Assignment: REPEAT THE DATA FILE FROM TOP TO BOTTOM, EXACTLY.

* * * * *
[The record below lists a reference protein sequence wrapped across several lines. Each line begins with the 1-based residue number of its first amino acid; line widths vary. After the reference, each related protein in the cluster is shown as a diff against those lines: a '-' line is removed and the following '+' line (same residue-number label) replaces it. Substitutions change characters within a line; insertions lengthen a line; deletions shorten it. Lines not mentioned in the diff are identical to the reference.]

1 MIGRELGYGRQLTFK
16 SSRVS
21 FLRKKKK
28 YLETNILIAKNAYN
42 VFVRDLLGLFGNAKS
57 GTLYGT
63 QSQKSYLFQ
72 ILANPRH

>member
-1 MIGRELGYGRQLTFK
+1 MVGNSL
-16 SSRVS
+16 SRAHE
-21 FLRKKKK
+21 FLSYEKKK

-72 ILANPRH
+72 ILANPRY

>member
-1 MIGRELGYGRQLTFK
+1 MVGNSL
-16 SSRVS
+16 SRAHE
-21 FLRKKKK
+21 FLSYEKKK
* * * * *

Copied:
[The record below lists a reference protein sequence wrapped across several lines. Each line begins with the 1-based residue number of its first amino acid; line widths vary. After the reference, each related protein in the cluster is shown as a diff against those lines: a '-' line is removed and the following '+' line (same residue-number label) replaces it. Substitutions change characters within a line; insertions lengthen a line; deletions shorten it. Lines not mentioned in the diff are identical to the reference.]

1 MIGRELGYGRQLTFK
16 SSRVS
21 FLRKKKK
28 YLETNILIAKNAYN
42 VFVRDLLGLFGNAKS
57 GTLYGT
63 QSQKSYLFQ
72 ILANPRH

>member
-1 MIGRELGYGRQLTFK
+1 MVGNSL
-16 SSRVS
+16 SRAHE
-21 FLRKKKK
+21 FLSYEKKK

-72 ILANPRH
+72 ILANPRY

>member
-1 MIGRELGYGRQLTFK
+1 MVGNSL
-16 SSRVS
+16 SRAHE
-21 FLRKKKK
+21 FLSYEKKK